Tuesday, 16 February 2010

Company Focus – FIAT Group SpA – Cross-Breeding Pandas & Rams and Playing Desert Island Discs, All On Reduced Group Rations.

FIAT Group Stock Price (Milan @ 16.02.2010, 17.25 GMT)

Preferred – Euro 4.8075
Ordinary – Euro 7.8800

FIAT Auto is perhaps recognised as the most ambitious of present-day manufacturers. It's strategy to leverage its much improved health over the decade, maintain investor belief in the company and exploit the US governments restricted options to negotiate the operational integration of, and share-holding in, Chrysler LLC.

On paper, the synergies of the two entities look compelling from geographic & product portfolio fronts. FIAT gains a powerful 'piggy-backed' entry point into North America, and Chrysler gains relatively low-cost access to a suite of re-engineered, re-badged small & compact cars. Moreover FIAT is assisted with US government grants to ease the domestic's transition to a more eco-orientated company, and Chrysler new stake-holders are more closely aligned as the UAW recognises the part it must play in regenerating the company.

On the surface, this plan that substantially remodels the face of western industry, looks relatively simple, and during less harsh economic times it would indeed be. But there is a growing argument that the typically high cash-burn required to speedily merge operations, platforms etc will have to be tempered given re-emerging negative macro-economic concerns.

Having had the credit crisis followed by the banking crisis, EU and US economies are now hampered at fiscal supply and demand ends. The respective culprits being:

a) the possible EU contagion of sovereign debt default, one ramification of which is the tightening & costs of wholesale & corporate lending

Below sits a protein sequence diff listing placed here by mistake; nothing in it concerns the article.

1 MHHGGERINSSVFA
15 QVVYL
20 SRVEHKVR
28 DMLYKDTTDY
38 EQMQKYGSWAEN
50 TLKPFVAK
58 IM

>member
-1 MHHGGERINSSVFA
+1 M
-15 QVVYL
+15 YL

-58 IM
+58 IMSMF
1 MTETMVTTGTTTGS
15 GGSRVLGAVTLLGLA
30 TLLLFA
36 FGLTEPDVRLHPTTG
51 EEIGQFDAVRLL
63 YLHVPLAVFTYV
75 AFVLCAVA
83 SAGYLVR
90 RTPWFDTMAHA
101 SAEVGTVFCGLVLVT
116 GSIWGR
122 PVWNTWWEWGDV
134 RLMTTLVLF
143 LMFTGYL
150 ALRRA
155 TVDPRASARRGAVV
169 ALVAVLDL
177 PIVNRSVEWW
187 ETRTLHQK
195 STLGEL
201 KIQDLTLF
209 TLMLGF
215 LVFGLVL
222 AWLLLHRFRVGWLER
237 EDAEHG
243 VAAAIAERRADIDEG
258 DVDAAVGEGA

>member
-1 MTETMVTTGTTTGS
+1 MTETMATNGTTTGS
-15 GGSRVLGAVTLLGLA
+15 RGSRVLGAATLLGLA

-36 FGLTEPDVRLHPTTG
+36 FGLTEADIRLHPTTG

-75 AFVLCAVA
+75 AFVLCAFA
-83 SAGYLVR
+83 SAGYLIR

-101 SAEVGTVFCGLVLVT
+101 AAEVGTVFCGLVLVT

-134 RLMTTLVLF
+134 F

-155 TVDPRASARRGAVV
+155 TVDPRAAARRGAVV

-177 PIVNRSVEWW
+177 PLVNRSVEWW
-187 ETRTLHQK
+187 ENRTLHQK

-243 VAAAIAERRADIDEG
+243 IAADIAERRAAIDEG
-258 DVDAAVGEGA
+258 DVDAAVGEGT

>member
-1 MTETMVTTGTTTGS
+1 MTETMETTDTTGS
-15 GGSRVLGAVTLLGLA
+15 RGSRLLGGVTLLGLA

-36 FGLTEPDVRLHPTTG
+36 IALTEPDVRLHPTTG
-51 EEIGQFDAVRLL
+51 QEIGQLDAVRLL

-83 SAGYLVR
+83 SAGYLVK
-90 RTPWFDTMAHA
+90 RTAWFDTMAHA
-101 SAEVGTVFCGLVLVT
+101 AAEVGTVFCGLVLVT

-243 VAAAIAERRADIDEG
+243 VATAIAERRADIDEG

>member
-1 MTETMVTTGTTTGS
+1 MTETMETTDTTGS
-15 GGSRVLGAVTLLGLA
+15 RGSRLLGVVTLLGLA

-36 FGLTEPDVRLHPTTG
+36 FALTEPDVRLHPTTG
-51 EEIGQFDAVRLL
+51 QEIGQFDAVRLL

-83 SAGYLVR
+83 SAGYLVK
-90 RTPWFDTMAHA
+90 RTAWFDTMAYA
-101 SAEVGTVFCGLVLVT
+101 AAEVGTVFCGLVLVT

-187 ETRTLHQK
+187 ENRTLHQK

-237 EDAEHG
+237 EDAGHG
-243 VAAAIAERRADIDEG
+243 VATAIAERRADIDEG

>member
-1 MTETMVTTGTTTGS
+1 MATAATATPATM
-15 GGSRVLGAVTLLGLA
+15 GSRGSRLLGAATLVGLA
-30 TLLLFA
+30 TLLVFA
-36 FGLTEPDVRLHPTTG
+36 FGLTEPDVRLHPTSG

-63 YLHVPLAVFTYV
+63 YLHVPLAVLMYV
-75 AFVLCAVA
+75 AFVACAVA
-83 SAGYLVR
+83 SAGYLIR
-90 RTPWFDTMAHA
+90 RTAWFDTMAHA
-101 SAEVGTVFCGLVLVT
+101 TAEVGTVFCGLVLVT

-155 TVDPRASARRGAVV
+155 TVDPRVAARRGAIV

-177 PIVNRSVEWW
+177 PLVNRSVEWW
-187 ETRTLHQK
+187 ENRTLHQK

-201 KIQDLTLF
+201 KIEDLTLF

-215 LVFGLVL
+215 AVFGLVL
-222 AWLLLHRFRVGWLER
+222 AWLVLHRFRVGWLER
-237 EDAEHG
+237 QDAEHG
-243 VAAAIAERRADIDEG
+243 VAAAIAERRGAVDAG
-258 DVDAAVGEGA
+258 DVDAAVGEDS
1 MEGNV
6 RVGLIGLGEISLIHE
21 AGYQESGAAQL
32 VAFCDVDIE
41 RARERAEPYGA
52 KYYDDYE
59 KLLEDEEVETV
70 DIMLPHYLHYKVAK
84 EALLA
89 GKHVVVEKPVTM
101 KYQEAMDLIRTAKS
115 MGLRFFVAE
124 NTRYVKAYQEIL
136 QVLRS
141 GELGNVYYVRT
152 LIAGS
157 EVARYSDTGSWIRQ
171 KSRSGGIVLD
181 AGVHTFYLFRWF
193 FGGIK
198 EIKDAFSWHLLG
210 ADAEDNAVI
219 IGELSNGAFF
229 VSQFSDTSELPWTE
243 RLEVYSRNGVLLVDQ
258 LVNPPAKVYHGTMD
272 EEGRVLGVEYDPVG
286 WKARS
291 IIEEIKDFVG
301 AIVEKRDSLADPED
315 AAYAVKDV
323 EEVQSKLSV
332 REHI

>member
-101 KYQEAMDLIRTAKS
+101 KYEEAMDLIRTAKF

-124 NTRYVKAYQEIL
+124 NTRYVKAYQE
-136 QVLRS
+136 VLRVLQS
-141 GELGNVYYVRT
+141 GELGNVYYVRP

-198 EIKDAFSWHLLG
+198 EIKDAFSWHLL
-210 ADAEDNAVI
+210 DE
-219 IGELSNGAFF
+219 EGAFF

b) the US' ongoing weak employment data, weak housing data and a strengthening US Dollar all of hamper the underlying fundamentals of the domestic economy and so consumption

[NB investment-auto-motives believes the German 'hard stewardship' stance towards Greece to be the correct for long-term EU stability. The converse, of Greece's self or otherwise expulsion from the bloc, would provide a medium-term opportunity of national currency devaluation and so economic 'pull-back', but as Merkel recognises an isolation of Greece, perhaps followed by Italy, Spain and Portugal creates the context for Sarkozy's ideology of an effectively French-led 'Mediterranean Club' economic bloc, which obviously undermines the EU rationale).

Relative to this last point, such a 'Club Med' entente cordiale would obviously boost Med-regional trade and economics, and add to the consumer-base of FIAT et al in time, but the structural consequences for the EU would mean a re-ratcheting of the EU cost-base (western & CEE) which would severely constrain passenger and commercial vehicle demand. This is the issue which the likes of a possibly 'Club-Med' pro FIAT, Renault & PSA would have to confront.

In regard to the FIAT story 'as is' thus far, having previously planned on an expected 2010 global economic rebound FIAT started the wheels of FIAT-Chrysler integration early in 2009, done so at apace given the US administration's expectations and injection of public finance.

[NB. In 2008 investment-auto-motives was far less optimistic having foreseen the 2010 picture)

In retrospect was it the right call and the right time?

Whilst 2007 was a good year per se, FIAT ended 2008 in a less than prolific position. Before its Chrysler tie-up FIAT had only $5bn in liquid cash at hand, down from $9.2bn a year earlier, and had just prior to the tie-up, $7.6bn in debt. The initial forecast that 2009 would bring $3.7bn in profit was later heavily discounted when reality hit to an expected “in excess” of $387m – thus a tenth of previous. Thus although with the assistance of US governmental financial aid and a pre-pack bankruptcy process (which largely - via disregarded creditor rights - cleansed the balance sheet) FIAT was perhaps in a less plausible position than appeared. By May 22nd 09 it had a FCF of approximatley Euro 1bn and reduced its debt-burden to under Euro 5bn.

However, given that the stars will never be perfectly aligned, especially so during such volatile times, FIAT 'walked up the plate' when few others dared.